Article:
Jekyll and Hyde began life as a penny dreadful, but has since gone on to achieve major significance. Its impact is such that most of us have used the phrase ‘Jekyll & Hyde’ when describing a dual personality, someone who is outwardly good but sometimes terribly evil. The book is about a London legal practitioner who investigates strange occurrences between his old friend Dr Henry Jekyll and the evil Mr Edward Hyde. The sinister tone is set in the opening pages, when Mr Hyde tramples over a young girl in the street. Hyde embodies everything we love about horror: an indescribable something that is both familiar and unfamiliar, a despicable creature whose ugliness you can’t quite explain.

The Picture of Dorian Gray by Oscar Wilde

The Picture of Dorian Gray is Oscar Wilde’s masterpiece of decadence. It tells the story of Dorian who, enthralled by the beauty of his own portrait, sells his soul for eternal youth so that the portrait may age and wither while he remains young and beautiful. Influenced by his friend Lord Henry Wotton’s hedonistic lifestyle, Dorian is drawn into a corrupt double life as his painting grows uglier each day. What stands out to me is Wilde’s stunning prose which is vivid and sensual from the opening paragraph right through to the finale. But lying beneath Wilde’s charm and wit is a growing evil which manifests itself in the face of a decaying portrait in the attic.

Frankenstein by Mary Shelley

Mary Shelley’s masterpiece challenged preconceptions about the way women should write, and this was during a time when many women were still writing under male pseudonyms. Far from the loveliness of Jane Austen, Frankenstein’s subject matter is truly hideous. What is most striking about the novel is how it differs from modern portrayals of Frankenstein’s monster, which I’ve always found a bit cheesy. Shelley’s creature is horrifying in his description, with yellow skin that barely covers the arteries beneath, watery eyes and jet black lips. With a real sense of tragedy in its finale, this book contains more horror and sadness than any film adaptation.

Dracula by Bram Stoker

I was almost embarrassed by how much this book frightened me. I first read it around Halloween time a few years ago and some chapters left me too scared to get out of bed and go to the bathroom. In the beginning when Jonathan Harker visits Dracula’s castle, the reveal that the titular character is a vampire is, of course, no surprise to anyone. Nevertheless, the slow reveal of strange happenings around the castle is chilling to the bone. Like Frankenstein, I don’t think the media has done this book justice. There have been so many Dracula movies over the years and a good portion of them are ridiculous. However, Stoker’s original telling remains iconic. I challenge anyone not to feel a shiver down their spine at the first description of Dracula lay cold in his coffin with fresh blood on his lips.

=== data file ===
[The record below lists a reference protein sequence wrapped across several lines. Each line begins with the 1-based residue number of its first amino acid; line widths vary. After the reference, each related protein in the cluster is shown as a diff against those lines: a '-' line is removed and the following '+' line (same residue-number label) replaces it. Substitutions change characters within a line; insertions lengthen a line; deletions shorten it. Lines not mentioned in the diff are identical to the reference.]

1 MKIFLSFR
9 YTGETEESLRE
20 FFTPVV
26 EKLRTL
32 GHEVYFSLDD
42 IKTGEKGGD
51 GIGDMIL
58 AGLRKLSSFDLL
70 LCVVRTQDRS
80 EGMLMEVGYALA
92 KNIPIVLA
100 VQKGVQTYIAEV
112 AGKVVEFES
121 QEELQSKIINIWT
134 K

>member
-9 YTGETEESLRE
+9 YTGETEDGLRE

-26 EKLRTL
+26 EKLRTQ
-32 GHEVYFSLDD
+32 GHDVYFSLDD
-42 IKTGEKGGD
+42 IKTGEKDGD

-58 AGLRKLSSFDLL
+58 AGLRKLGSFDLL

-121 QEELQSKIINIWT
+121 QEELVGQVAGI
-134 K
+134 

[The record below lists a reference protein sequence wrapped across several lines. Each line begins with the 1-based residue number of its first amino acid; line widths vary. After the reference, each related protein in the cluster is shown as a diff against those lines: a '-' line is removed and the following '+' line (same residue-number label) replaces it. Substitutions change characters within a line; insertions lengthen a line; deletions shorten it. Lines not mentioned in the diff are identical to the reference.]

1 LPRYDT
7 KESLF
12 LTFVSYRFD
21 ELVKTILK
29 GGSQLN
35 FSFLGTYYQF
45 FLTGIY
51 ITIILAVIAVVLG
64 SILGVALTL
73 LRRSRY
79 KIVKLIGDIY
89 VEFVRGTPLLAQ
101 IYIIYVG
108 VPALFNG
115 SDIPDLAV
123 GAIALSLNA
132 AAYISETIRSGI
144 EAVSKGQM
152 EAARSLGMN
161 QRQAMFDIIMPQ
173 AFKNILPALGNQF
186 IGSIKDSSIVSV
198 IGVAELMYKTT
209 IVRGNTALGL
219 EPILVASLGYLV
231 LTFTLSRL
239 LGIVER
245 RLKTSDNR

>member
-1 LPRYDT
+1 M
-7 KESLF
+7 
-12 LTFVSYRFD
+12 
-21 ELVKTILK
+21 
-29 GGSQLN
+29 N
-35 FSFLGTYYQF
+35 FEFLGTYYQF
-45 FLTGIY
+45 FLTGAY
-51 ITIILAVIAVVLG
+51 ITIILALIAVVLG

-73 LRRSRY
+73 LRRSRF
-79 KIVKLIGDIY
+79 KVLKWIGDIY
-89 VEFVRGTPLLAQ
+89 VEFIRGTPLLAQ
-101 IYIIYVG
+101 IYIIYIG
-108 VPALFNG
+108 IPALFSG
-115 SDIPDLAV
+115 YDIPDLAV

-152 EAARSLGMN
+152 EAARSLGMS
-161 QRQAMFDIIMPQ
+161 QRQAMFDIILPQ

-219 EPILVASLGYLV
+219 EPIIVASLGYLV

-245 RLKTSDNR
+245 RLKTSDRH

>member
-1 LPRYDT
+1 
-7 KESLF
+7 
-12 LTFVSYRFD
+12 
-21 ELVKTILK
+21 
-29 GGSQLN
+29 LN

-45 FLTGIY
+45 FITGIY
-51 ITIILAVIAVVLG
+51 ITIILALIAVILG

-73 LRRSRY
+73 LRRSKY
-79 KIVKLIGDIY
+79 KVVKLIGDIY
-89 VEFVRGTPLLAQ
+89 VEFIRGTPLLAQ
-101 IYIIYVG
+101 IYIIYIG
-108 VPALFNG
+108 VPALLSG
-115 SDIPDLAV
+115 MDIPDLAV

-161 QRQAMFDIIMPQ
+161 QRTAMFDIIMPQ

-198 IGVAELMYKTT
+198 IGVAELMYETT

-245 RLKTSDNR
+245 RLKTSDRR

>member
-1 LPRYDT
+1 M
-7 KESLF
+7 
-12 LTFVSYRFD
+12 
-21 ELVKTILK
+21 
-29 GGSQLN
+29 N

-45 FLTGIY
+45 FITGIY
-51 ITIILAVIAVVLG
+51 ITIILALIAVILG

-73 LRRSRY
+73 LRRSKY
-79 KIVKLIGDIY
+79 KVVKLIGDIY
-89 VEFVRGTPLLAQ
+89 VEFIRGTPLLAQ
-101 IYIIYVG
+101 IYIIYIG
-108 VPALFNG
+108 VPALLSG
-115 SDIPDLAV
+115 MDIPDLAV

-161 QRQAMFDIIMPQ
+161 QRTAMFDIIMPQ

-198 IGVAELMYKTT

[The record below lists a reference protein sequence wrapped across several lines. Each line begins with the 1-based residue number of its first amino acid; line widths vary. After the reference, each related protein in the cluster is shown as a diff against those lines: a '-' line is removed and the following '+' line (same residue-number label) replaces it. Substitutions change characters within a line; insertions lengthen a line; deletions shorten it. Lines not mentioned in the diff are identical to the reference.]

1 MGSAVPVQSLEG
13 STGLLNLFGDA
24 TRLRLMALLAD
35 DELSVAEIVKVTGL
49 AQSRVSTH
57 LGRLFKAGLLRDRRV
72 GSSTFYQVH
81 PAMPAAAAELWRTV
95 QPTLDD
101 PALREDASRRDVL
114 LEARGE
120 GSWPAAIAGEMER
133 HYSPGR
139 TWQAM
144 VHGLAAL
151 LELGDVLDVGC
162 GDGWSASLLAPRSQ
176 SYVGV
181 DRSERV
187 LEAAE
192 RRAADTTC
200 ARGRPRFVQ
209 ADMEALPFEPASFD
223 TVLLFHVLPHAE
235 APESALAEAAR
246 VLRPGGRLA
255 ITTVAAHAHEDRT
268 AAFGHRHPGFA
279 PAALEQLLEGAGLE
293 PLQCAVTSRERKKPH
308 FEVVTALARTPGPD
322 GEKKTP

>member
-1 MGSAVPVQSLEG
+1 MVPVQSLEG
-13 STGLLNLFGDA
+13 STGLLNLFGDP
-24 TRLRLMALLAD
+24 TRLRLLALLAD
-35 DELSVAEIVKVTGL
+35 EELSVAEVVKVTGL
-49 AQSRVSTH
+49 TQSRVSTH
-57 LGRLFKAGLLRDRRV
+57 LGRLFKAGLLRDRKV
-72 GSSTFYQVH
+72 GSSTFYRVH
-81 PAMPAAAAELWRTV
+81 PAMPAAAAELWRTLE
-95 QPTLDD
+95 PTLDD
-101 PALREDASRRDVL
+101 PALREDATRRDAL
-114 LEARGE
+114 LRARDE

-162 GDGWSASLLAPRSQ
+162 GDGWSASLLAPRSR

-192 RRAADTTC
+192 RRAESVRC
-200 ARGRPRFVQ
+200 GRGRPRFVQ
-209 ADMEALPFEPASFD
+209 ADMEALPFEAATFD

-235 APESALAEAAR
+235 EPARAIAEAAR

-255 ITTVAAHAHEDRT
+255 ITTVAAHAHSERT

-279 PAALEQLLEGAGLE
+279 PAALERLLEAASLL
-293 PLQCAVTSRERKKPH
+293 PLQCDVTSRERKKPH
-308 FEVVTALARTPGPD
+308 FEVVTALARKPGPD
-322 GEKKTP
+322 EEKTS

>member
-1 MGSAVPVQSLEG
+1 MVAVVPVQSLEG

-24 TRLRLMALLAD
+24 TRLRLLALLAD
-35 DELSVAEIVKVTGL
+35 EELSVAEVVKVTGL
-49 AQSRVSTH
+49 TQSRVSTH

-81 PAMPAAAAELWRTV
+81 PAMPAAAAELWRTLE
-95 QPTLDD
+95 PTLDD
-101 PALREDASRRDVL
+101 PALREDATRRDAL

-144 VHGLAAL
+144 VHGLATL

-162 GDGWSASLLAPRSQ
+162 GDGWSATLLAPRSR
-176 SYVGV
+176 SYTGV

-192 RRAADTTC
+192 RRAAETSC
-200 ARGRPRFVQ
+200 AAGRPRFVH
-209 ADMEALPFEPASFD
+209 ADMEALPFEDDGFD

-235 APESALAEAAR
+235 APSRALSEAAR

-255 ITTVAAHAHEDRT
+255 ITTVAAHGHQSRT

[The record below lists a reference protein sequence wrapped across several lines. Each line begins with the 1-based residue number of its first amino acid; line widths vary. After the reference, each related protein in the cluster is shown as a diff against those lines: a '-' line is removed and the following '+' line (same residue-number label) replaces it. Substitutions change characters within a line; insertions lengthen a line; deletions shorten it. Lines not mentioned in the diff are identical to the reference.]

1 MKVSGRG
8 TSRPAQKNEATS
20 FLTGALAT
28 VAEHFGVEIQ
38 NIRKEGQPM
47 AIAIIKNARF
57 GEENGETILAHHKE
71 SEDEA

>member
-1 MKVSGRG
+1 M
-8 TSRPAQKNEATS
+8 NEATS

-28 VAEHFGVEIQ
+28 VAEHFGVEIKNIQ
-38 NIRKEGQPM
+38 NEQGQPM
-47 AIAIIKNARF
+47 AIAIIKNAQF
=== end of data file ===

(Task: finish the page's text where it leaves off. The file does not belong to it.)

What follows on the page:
Absolutely anything by Edgar Allan Poe!

And finally we have the Father of Fright himself, the Master of the Macabre, Edgar Allan Poe. If you’re really wanting to get into the feel this Halloween, I cannot recommend anything better than one of Poe’s short stories or poems. Poe’s tales of mystery and misery are horrifying and beautiful in equal measure and his gift of telling spooky stories has influenced almost all contemporary horror authors. My favourite short stories of his are The Fall of the House of Usher, The Tell-Tale Heart, The Black Cat and The Masque of the Red Death. Just make sure you don’t read them when you’re home alone.

To all you bookish spooksters out there, I hope you have enjoyed my top 10 list. I love this genre and could have done a top 100 if I wanted to, so there are a few greats I haven’t had chance to mention. While trick or treating and costume parties might be off the table due to coronavirus, sitting in with a scary story is still a great way to celebrate this time of year.

Have a Happy Halloween everyone!